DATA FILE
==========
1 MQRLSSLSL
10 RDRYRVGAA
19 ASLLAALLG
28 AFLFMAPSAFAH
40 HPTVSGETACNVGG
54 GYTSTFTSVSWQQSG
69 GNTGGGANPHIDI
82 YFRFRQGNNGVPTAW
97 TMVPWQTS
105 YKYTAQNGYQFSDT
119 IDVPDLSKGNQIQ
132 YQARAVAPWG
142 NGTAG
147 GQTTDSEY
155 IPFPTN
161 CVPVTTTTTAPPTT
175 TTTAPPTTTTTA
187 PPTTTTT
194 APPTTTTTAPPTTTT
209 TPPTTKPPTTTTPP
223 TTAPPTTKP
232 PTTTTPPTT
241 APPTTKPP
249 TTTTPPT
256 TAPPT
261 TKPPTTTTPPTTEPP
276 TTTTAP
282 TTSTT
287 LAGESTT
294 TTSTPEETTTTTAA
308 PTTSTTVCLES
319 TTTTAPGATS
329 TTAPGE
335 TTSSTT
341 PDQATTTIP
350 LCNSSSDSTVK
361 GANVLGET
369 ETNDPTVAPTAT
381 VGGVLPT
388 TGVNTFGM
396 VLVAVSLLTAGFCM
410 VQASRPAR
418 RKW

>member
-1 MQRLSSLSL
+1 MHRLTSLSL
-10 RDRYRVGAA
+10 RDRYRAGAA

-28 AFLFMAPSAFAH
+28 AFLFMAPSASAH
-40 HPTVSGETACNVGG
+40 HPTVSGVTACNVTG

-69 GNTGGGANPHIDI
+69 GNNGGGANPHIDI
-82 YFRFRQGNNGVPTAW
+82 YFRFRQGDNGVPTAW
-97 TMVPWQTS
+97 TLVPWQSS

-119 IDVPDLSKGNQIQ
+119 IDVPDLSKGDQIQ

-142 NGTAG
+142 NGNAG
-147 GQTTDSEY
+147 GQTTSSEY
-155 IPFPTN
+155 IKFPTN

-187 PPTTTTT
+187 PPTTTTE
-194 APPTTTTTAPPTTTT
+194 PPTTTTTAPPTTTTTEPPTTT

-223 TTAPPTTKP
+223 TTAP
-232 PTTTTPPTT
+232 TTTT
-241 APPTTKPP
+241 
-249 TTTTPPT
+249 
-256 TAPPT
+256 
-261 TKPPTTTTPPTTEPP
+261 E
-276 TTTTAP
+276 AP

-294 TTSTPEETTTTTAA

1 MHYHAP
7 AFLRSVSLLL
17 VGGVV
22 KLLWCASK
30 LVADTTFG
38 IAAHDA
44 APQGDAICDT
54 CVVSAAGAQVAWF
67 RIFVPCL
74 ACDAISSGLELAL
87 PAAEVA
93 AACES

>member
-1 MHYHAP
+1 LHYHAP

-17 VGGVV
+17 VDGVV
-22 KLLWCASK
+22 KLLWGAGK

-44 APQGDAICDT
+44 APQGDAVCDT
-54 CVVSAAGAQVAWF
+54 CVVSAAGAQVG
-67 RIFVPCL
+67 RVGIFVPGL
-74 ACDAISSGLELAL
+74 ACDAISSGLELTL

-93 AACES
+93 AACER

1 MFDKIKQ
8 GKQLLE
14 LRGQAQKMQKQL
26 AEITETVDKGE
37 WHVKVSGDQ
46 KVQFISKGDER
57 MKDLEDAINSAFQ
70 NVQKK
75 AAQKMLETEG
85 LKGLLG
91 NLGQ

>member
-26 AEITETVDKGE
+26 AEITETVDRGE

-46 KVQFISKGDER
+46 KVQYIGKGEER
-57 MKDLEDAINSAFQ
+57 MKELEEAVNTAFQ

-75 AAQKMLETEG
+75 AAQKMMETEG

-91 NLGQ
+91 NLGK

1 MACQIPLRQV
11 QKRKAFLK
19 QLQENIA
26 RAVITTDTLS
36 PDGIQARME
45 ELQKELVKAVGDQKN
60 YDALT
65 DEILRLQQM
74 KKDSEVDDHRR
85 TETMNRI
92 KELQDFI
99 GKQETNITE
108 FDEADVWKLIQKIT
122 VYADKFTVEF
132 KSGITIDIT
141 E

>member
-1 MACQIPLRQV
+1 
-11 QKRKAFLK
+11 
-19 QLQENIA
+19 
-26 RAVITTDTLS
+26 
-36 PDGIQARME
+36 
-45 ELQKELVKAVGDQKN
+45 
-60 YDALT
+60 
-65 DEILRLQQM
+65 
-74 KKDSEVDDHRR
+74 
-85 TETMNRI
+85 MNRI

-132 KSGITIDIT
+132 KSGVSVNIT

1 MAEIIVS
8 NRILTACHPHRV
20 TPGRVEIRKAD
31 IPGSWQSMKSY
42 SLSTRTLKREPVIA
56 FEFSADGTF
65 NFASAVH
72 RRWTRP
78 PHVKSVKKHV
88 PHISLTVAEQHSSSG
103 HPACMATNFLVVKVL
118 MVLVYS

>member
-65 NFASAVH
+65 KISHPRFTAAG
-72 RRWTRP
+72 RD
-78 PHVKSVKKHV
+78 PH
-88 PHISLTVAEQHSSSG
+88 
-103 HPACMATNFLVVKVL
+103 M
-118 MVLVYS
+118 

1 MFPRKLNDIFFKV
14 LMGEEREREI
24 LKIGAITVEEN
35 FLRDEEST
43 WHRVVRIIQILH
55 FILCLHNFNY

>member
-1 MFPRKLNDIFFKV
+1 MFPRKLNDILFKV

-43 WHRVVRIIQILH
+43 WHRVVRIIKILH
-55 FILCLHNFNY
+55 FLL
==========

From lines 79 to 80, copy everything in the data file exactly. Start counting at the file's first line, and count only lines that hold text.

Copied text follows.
-256 TAPPT
+256 